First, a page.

If so, what are they called?
To be clear, I need glasses for reading and computing, but (no longer) need them for distance.
I have to believe someone makes a bifocal or progressive lens that is just clear glass on the top for distance and “prescription” on the bottom portion of the lens for close-up work.
Or maybe I just invented a product and I’m Shark Tank bound?
Why wouldn’t they?
Many of us, and especially those of us who have had cataract surgery, need no correction for distance. I have a pair of half spectacles somewhere which I bought as a possible solution but abandoned them as impractical (for me).
My solution is cheap reading glasses (£3/4 a pair) which I regard as almost disposable. I have a pair in the car, in the bedroom and the ones I am currently wearing will go in my shirt pocket when I get up.
Way back in my youth (1960’s), I had the opposite, plain glass on the bottom, correction for distance(couldn’t see the blackboard in school).
I don’t see why it should be a problem.
Any optometry shop can hook you up with these glasses. Or as someone else mentioned, buy drug store reading glasses.
I have 2 or 3 cheap (not dollar store cheap) drug store glasses and 1 pair of prescription for reading. I like to read in bed and keep the good (prescription) glasses bedside, but drug store is generally good enough unless your eyes differ a lot. I never had success with progressive lenses when I had them, but like you, no longer require them for distance.
Here’s another option to consider:
Buy to strength you need for reading, and apply to any pair of glasses. I’ve had cataract surgery years ago and use these on my shooting glasses.
I’ve also put some on the upper edge of glasses so I can work overhead without having to tip my head way back while on a ladder.
Yes, those are exactly the glasses I have. I didn’t want “readers” sitting halfway down my nose. Mine are progressive bifocals, but there is no correction in the top portion. Not sure why you think this is odd or undoable (or, frankly, a new idea).
My ophthalmologist wrote the prescription this way, and the optical shop made them.
I don’t think it’s odd, I just can’t find them online. In part, I think, because I don’t know what to call them.
Since you can buy cheap readers, I would have thought you can buy cheap “bottom readers”, but I sure cannot find them.
(Full readers do not do what I want them to do; that is, leave them on my face for both close and distance).
Sorry if the OP wasn’t clear (heh).
OK, it seems I found what I’m looking for.
Apparently they are called clear bifocals.
Sorry, I didn’t realize you weren’t working with an eye doctor. Good find!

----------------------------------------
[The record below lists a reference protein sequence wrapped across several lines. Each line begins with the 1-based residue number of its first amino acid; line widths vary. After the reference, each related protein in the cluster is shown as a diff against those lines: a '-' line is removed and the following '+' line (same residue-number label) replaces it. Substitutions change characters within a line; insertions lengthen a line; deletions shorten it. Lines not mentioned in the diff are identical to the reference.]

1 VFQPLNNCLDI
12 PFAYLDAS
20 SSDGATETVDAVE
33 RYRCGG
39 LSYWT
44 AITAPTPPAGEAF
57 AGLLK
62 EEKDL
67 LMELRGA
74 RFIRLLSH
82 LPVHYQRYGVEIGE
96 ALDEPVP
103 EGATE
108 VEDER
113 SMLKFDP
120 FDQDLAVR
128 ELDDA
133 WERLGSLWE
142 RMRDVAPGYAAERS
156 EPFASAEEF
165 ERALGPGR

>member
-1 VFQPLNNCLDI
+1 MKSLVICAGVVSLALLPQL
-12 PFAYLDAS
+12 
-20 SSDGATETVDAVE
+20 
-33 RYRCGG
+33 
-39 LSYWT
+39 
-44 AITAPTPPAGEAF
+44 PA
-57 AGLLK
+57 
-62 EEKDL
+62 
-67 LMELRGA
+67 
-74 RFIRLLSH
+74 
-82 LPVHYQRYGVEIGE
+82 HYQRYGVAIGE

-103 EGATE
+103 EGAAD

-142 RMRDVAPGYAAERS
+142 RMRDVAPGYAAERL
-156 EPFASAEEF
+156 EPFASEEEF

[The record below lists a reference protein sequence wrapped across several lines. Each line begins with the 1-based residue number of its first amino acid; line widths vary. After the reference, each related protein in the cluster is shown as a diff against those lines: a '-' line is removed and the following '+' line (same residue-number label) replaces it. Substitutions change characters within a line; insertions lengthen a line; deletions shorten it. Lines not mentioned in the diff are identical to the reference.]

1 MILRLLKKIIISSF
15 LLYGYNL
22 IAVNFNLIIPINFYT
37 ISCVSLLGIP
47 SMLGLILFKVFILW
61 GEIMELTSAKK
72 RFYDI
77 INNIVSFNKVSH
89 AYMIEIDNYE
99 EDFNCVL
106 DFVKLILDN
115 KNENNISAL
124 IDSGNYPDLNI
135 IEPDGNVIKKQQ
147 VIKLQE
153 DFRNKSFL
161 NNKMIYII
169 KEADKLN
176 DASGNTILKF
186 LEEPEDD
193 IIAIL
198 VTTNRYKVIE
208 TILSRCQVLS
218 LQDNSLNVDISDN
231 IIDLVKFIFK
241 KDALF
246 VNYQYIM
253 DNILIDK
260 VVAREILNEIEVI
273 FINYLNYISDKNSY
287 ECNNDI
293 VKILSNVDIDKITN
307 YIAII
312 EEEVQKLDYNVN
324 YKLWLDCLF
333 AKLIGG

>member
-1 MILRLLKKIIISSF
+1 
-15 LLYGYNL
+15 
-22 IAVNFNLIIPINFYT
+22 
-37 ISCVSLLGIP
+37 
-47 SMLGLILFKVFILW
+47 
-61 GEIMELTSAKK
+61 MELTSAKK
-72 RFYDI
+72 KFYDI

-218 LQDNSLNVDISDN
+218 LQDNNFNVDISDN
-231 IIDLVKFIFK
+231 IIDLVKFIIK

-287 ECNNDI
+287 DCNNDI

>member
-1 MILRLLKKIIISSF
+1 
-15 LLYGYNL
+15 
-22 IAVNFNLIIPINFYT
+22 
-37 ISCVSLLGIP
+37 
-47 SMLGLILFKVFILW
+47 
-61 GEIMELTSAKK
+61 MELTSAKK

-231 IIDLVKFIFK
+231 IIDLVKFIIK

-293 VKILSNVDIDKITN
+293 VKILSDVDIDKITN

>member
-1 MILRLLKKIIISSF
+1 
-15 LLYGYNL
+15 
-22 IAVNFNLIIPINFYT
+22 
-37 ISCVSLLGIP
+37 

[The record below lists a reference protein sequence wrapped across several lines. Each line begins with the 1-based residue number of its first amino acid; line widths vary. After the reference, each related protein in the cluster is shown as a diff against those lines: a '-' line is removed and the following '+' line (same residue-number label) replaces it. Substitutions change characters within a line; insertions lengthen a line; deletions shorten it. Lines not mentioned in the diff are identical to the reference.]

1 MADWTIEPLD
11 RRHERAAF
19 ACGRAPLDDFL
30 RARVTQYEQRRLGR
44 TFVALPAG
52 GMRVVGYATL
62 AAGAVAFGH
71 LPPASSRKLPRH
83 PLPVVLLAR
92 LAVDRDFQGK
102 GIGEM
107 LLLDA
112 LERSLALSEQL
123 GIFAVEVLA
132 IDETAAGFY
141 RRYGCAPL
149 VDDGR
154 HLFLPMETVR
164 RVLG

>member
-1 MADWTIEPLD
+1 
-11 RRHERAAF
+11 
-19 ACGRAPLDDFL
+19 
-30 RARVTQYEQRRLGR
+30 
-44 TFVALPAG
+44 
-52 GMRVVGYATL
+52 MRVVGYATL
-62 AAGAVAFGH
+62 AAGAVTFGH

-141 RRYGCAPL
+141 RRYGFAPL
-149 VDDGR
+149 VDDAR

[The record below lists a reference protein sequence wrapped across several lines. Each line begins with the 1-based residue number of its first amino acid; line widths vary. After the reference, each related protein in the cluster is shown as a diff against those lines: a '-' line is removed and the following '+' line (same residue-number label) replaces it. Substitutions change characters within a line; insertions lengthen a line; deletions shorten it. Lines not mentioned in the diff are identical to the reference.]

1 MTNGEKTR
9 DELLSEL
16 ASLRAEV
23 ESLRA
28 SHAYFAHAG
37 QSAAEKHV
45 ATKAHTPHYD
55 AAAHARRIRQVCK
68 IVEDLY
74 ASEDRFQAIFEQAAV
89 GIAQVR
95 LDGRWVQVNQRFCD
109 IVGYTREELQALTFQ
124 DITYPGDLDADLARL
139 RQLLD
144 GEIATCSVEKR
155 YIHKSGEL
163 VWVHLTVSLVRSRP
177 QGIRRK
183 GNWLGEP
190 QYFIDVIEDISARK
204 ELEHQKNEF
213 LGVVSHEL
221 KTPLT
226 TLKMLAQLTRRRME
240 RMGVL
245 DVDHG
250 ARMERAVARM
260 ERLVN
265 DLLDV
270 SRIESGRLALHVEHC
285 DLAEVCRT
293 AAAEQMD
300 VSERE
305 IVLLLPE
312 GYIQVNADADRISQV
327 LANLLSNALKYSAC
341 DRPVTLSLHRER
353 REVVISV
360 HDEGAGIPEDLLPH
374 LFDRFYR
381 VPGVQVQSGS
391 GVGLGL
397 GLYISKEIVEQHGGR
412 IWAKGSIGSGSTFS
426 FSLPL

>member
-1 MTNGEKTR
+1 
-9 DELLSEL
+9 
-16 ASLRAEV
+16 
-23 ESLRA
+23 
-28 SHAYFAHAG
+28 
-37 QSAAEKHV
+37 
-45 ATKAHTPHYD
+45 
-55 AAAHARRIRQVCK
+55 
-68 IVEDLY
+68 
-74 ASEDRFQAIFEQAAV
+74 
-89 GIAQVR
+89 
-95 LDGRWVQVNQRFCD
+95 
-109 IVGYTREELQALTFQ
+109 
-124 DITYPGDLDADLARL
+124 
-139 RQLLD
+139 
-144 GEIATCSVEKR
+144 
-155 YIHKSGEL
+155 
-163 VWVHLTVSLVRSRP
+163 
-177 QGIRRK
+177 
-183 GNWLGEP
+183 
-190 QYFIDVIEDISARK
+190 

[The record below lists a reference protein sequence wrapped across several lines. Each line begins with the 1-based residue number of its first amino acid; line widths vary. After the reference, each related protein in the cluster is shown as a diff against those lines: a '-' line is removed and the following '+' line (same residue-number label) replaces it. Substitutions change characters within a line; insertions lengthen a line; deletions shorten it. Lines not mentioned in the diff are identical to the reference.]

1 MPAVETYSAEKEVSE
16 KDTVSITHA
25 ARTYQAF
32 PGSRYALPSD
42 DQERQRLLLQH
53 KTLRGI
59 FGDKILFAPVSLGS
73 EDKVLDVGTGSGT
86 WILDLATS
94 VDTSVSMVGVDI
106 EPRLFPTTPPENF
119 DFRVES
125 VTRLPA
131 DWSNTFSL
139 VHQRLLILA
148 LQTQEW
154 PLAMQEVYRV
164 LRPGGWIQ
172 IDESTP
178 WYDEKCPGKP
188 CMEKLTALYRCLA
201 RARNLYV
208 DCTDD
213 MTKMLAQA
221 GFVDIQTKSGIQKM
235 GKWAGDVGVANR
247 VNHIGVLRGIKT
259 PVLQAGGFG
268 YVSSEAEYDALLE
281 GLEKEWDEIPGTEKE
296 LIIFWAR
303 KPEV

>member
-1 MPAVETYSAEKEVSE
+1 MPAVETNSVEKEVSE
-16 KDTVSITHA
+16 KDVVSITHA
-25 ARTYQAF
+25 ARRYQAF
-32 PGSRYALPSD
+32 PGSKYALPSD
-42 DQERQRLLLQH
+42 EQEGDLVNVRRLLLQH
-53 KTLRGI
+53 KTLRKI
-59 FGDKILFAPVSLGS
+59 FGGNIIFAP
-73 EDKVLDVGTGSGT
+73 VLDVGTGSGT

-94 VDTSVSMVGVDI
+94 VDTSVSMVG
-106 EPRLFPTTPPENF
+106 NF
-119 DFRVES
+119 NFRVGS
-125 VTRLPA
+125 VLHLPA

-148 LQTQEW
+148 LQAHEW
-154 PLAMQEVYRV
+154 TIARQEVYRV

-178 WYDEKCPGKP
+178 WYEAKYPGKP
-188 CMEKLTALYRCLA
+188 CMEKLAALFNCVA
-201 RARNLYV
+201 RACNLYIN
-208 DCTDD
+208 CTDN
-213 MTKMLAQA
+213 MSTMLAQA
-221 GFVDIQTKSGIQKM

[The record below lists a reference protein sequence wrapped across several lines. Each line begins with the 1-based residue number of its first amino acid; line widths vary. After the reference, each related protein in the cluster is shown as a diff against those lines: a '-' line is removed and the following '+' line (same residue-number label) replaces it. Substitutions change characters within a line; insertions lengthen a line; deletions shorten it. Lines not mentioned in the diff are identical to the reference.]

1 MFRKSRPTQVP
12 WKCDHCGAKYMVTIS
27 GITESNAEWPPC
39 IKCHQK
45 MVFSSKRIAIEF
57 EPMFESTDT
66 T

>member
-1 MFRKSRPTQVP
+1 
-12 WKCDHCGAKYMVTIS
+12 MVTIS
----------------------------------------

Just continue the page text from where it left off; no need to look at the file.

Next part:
I have progressive bifocals. They are clear on the top. Absolutely essential at work where I am expected to drive with a computer next to me dispatching me to calls. I got tired of wearing my readers down at the tip of my nose.
To add an option, I had progressives with correction for reading on the bottom, not much of anything in the middle, and a little correction for one eye on the top.
You can get them on Amazon
To answer the OP: yes, they can make such glasses. The optometrist specs that part with clear glass. In the lab, it’s just another lens blank from the tray with all the others.
I think the RX would read “Bal” for the distance viewing, meanang to balance the overall weight of the lenses without adding any refraction.
I have funky bifocals, instead of the reader part all the way at the bottom, it is in the middle, with a thin strip of distance at top and bottom [because the jig that they use for grinding makes a fixed size half moon, I wanted my close in the middle so I have a half moon in the midpoint of my lenses]
This way I can see ALL of my laptop, and can just flick my eyes up to watch TV … because the normal sized half moon grind otherwise would let me see only the screen or only the keyboard if left at the normal base of the lens.
Pyramex V2 Readers, safety-rated, wraparound with bottom sections rated +1.5, 2 & 3, and available in amber (for computer eye fatigue) outdoor smoke and indoor/outdoor mirrored.
Be careful with the Amazon glasses. I ordered a pair of progrssive bifocals (with no prescription in the top half) for my wife and a pair for myself from a completely different brand. Both of them had incredibly bad optical quality - worse than the cheap $5 readers you can get at the drug store. They were around $30/pair.
Check the reviews carefully.
Yeah, apparently some of them are constructed as normal, clear plastic with a very visible rectangular sticker applied to the bottom of each lens to create the reader magnification.
Looks like crap.
(zoom in on these to see what I’m talking about)
The user comments say it’s not a sticker on these, but actual lenses.